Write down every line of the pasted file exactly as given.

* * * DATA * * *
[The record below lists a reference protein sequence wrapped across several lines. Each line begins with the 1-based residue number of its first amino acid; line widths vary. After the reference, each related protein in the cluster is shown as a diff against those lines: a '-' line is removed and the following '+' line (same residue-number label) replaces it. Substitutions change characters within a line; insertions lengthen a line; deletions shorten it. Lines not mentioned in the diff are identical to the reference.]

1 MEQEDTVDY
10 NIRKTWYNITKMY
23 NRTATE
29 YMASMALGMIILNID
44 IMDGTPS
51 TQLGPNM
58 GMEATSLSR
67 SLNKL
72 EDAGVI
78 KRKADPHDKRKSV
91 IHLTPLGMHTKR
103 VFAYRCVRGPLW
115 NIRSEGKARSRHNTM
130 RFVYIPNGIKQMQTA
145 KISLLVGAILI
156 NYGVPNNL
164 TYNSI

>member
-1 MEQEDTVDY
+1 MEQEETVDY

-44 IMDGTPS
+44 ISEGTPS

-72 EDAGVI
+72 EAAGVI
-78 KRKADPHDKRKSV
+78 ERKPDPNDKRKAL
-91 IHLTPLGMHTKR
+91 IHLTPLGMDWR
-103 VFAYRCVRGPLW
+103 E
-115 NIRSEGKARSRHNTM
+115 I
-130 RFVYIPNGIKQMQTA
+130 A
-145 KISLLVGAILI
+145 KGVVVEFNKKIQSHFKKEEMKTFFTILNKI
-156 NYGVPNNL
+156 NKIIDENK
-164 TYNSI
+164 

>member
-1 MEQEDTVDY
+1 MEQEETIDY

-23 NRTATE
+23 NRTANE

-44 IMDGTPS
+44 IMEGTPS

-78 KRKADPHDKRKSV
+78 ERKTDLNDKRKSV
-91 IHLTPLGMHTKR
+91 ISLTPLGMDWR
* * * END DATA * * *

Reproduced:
[The record below lists a reference protein sequence wrapped across several lines. Each line begins with the 1-based residue number of its first amino acid; line widths vary. After the reference, each related protein in the cluster is shown as a diff against those lines: a '-' line is removed and the following '+' line (same residue-number label) replaces it. Substitutions change characters within a line; insertions lengthen a line; deletions shorten it. Lines not mentioned in the diff are identical to the reference.]

1 MEQEDTVDY
10 NIRKTWYNITKMY
23 NRTATE
29 YMASMALGMIILNID
44 IMDGTPS
51 TQLGPNM
58 GMEATSLSR
67 SLNKL
72 EDAGVI
78 KRKADPHDKRKSV
91 IHLTPLGMHTKR
103 VFAYRCVRGPLW
115 NIRSEGKARSRHNTM
130 RFVYIPNGIKQMQTA
145 KISLLVGAILI
156 NYGVPNNL
164 TYNSI

>member
-1 MEQEDTVDY
+1 MEQEETVDY

-44 IMDGTPS
+44 ISEGTPS

-72 EDAGVI
+72 EAAGVI
-78 KRKADPHDKRKSV
+78 ERKPDPNDKRKAL
-91 IHLTPLGMHTKR
+91 IHLTPLGMDWR
-103 VFAYRCVRGPLW
+103 E
-115 NIRSEGKARSRHNTM
+115 I
-130 RFVYIPNGIKQMQTA
+130 A
-145 KISLLVGAILI
+145 KGVVVEFNKKIQSHFKKEEMKTFFTILNKI
-156 NYGVPNNL
+156 NKIIDENK
-164 TYNSI
+164 

>member
-1 MEQEDTVDY
+1 MEQEETIDY

-23 NRTATE
+23 NRTANE

-44 IMDGTPS
+44 IMEGTPS

-78 KRKADPHDKRKSV
+78 ERKTDLNDKRKSV
-91 IHLTPLGMHTKR
+91 ISLTPLGMDWR